Oral Health Coalition explores ways to improve local health
BENNINGTON >> The Bennington Oral Health Coalition has begun seeking alternative methods to improving the collective oral health of Bennington, after efforts to fluoridate the town's water supply were shot down by voters.
To that end, the group hosted a community advisory meeting at the Bennington Fire Department on Wednesday evening from 6 to about 8 p.m. At the request of BOHC member Charlie Gingo, Bennington College professor and director of the college's Center for the Advancement of Public Action Susan Sgorbati acted as the moderator of the event. In total, about 30 people took part.
"One of the things we all agree on is that we want to improve the oral health of the children and adults in Bennington," said Sgorbati during her introduction, "We all have different ideas about how we can do that, but we're all passionate about it, that's why we're here." Sgorbati said that she agreed to moderate the event because she feels that its an important issue for the community to discuss, and she was interested in finding a way to get involved.
Sgorbati began by dividing the group into four smaller groups, in order to allow for individuals to have more of a voice. Each group was tasked with brainstorming ways to improve the oral health of each of the following populations: children from birth to 3, children from 4-12, teenagers from 13-20, young adults from 21-35, adults from 36-60, and seniors 61 and older. For each of these age brackets, sheets of paper were set up around the room. Each group assigned a recorder to go write down their ideas under the appropriate heading.
After about an hour of brainstorming, Sgorbati walked around to each board and read out all of the ideas, asking groups to explain them further if they were unclear. Participants were then asked to choose their two favorite ideas in each category. At this point, Dr. Alex Tenetes, who had been a member of the Bennington Citizens Against Fluoridated Water, said that choosing two of each was too few, and that all of the ideas should be considered, in order to find the best overall solution. Sgorbati assured him that no ideas were being thrown out, and that the coalition just wanted an idea of which ideas had support.
Some of the most popular ideas included, for children, a campaign against sugary drinks and snacks, a time in school for teeth brushing, using social media to educate about proper oral health, and continued anti-smoking education, and, for adults, the creation of a sliding-fee dental clinic, advocating for the inclusion of dental services in medicare, and combining dental education with other services (such as the food pantry). One common thread across all age brackets was how much the group valued increased education.
Also in attendance was Mary Lou Albert, who was one of the founders of the Bennington Citizens Against Fluoridated Water, who had been invited personally by Gingo. Albert had a list, compiled by the BCAFW, of solutions proposed by the 2001 committee that considered Bennington's oral health problem. She compared that list to the list of potential solutions created by Wednesday's discussion, and found many, including increased education, opening a dental clinic, giving away toothbrushes and toothpaste, and brining dental hygienists into Bennington for internships, had been discussed back then as well. "Nobody in this town wants to see people hurt," she said.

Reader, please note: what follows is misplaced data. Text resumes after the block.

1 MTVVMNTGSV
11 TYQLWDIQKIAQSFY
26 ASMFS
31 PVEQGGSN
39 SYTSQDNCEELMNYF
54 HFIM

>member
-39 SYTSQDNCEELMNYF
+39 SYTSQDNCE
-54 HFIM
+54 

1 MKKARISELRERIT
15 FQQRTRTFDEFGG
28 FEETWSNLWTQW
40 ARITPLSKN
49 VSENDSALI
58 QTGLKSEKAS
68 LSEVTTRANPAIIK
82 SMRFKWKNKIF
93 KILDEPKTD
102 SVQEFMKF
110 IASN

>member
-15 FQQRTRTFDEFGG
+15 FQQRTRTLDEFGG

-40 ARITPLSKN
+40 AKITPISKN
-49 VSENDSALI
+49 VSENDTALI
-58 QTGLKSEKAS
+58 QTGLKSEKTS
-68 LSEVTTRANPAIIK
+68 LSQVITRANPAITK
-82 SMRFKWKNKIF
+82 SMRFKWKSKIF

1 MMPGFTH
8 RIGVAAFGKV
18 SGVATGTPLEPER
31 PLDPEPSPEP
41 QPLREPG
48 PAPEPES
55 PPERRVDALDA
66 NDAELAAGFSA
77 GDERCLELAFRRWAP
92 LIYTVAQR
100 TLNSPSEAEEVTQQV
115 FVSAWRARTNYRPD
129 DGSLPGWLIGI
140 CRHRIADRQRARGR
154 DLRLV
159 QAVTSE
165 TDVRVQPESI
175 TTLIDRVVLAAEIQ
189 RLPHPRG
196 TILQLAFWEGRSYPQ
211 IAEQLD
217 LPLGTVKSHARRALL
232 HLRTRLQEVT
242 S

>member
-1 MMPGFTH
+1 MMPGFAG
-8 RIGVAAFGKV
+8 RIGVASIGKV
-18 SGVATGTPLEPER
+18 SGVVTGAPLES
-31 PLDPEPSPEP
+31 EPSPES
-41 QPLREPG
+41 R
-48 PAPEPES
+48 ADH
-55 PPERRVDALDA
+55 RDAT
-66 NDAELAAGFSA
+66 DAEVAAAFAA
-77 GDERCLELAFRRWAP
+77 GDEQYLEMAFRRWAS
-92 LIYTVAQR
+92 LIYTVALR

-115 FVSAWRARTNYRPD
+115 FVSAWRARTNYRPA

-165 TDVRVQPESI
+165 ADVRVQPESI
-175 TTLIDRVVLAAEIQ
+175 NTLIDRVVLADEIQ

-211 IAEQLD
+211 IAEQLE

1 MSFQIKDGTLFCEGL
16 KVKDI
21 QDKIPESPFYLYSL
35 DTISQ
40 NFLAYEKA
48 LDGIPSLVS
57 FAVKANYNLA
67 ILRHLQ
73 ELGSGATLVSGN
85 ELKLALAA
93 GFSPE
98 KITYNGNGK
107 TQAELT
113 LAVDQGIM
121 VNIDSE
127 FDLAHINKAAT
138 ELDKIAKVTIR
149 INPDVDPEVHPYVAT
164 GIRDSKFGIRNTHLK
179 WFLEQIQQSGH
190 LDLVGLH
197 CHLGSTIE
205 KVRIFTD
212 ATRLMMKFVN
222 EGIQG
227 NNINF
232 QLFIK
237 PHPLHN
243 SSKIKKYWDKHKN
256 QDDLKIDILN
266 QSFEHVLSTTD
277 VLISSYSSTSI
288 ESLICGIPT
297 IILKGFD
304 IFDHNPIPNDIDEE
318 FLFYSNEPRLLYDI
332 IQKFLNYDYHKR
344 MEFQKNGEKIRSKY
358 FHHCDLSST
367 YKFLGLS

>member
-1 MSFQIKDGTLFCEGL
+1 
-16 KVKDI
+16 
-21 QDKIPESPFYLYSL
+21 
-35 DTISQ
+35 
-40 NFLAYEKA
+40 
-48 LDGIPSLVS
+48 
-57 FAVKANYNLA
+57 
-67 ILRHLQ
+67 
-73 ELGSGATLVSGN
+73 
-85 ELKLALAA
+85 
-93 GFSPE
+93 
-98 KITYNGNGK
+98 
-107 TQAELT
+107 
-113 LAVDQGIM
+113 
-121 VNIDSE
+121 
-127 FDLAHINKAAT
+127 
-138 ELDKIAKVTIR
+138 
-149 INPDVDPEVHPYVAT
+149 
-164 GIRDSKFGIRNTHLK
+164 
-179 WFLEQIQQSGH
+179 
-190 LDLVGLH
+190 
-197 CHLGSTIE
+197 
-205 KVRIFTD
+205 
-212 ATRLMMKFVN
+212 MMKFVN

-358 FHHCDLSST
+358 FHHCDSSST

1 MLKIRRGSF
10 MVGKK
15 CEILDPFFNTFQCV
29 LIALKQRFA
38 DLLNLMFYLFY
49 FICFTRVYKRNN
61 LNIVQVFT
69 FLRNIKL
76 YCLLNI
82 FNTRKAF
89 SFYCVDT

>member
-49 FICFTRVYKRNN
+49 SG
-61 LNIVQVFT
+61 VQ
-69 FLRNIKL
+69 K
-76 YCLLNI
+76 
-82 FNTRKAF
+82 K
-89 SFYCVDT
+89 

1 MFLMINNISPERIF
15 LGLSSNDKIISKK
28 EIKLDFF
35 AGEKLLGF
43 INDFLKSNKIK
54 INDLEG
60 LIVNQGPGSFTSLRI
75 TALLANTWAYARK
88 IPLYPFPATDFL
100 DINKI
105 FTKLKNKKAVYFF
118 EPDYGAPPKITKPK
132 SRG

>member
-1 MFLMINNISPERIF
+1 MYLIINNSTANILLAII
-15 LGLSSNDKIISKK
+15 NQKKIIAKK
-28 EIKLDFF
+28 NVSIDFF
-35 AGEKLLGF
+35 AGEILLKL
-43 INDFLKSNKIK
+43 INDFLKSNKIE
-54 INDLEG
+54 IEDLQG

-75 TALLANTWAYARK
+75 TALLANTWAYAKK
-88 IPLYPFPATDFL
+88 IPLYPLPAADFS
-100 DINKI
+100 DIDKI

Career Development Center teacher Bruce Lee-Clark said that the CDC and Mount Anthony Union High School had made significant progress on one of the 2001 goals, removing soda machines from the schools. He said that not just soda, but sugary sports drinks as well, are currently not sold in school vending machines or in the school store.
After more discussion, Gingo told everyone in attendance that he would be emailing a compiled list of all of the ideas with their vote totals to everyone who signed in, and encouraged everyone who was interested to volunteer for work groups to held make some of the ideas reality. "It can't just be the Bennington Oral Health Coalition," he said, "we've got to see who else we can engage, and I'm hoping that's some of you here tonight."
Former select board chair Greg Van Houten also talked about the importance of creating partnerships between dental practices, the hospital, schools, and other community organizations, if any of these changes are to be implemented.
Sgorbati urged everyone not to let the chance to improve Bennington's oral health slip away, saying, "There seems to be some interest, and real momentum here."
To get in contact with the BOHC, you can call (802) 447-3700 or email firstname.lastname@example.org. You can also follow them on Facebook.
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